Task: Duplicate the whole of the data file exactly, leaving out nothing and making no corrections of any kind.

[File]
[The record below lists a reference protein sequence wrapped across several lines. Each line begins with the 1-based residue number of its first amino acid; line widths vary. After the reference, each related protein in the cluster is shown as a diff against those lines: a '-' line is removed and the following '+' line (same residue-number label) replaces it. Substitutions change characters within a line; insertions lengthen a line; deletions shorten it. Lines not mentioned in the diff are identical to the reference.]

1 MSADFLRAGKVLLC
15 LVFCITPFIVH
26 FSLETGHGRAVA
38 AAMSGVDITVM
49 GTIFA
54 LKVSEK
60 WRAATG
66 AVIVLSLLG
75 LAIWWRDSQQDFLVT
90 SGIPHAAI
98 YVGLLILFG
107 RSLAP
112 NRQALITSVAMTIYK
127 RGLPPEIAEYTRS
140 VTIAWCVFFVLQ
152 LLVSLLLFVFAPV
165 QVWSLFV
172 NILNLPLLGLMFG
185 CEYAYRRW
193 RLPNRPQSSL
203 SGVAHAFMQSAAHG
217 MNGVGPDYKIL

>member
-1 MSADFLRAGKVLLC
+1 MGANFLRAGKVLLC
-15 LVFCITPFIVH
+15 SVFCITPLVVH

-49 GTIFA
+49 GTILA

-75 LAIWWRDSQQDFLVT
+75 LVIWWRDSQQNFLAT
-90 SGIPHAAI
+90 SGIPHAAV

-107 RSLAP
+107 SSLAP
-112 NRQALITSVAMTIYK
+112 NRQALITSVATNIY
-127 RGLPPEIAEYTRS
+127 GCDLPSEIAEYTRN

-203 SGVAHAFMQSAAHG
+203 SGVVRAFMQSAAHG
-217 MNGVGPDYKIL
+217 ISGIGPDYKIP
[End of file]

[The record below lists a reference protein sequence wrapped across several lines. Each line begins with the 1-based residue number of its first amino acid; line widths vary. After the reference, each related protein in the cluster is shown as a diff against those lines: a '-' line is removed and the following '+' line (same residue-number label) replaces it. Substitutions change characters within a line; insertions lengthen a line; deletions shorten it. Lines not mentioned in the diff are identical to the reference.]

1 MSADFLRAGKVLLC
15 LVFCITPFIVH
26 FSLETGHGRAVA
38 AAMSGVDITVM
49 GTIFA
54 LKVSEK
60 WRAATG
66 AVIVLSLLG
75 LAIWWRDSQQDFLVT
90 SGIPHAAI
98 YVGLLILFG
107 RSLAP
112 NRQALITSVAMTIYK
127 RGLPPEIAEYTRS
140 VTIAWCVFFVLQ
152 LLVSLLLFVFAPV
165 QVWSLFV
172 NILNLPLLGLMFG
185 CEYAYRRW
193 RLPNRPQSSL
203 SGVAHAFMQSAAHG
217 MNGVGPDYKIL

>member
-1 MSADFLRAGKVLLC
+1 MGANFLRAGKVLLC
-15 LVFCITPFIVH
+15 SVFCITPLVVH

-49 GTIFA
+49 GTILA

-75 LAIWWRDSQQDFLVT
+75 LVIWWRDSQQNFLAT
-90 SGIPHAAI
+90 SGIPHAAV

-107 RSLAP
+107 SSLAP
-112 NRQALITSVAMTIYK
+112 NRQALITSVATNIY
-127 RGLPPEIAEYTRS
+127 GCDLPSEIAEYTRN

-203 SGVAHAFMQSAAHG
+203 SGVVRAFMQSAAHG
-217 MNGVGPDYKIL
+217 ISGIGPDYKIP